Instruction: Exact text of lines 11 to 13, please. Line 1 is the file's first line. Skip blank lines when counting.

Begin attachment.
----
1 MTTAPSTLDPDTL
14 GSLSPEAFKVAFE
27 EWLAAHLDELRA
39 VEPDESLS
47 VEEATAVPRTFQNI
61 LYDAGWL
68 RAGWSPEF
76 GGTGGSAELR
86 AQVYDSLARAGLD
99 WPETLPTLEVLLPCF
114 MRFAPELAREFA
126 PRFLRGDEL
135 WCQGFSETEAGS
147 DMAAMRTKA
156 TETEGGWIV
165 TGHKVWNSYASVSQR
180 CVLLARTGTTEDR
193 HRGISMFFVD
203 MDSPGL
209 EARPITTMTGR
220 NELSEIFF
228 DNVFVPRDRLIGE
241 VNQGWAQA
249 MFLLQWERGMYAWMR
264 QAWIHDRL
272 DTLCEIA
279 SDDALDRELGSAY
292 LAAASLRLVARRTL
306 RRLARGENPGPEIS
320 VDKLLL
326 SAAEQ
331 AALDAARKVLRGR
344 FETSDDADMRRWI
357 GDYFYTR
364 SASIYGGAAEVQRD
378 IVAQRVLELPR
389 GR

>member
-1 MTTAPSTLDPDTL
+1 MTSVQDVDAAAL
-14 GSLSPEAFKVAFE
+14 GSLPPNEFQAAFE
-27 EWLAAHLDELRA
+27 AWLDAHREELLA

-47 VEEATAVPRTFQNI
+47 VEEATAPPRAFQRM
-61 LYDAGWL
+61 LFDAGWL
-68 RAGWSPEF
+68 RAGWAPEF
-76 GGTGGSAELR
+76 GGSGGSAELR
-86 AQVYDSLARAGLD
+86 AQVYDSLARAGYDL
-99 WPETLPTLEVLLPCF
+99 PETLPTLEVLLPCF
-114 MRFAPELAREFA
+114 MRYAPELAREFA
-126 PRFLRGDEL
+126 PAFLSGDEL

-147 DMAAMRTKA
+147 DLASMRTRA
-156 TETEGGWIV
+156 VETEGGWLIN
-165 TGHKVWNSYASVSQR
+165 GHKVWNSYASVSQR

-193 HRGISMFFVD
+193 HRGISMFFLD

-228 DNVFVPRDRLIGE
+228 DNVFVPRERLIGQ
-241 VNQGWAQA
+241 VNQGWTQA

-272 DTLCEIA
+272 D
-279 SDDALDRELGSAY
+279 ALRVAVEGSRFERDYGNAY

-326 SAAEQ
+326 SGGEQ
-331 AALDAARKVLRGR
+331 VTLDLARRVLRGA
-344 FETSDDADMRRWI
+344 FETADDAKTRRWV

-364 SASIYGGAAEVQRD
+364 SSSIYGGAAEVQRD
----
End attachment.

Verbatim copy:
114 MRFAPELAREFA
126 PRFLRGDEL
135 WCQGFSETEAGS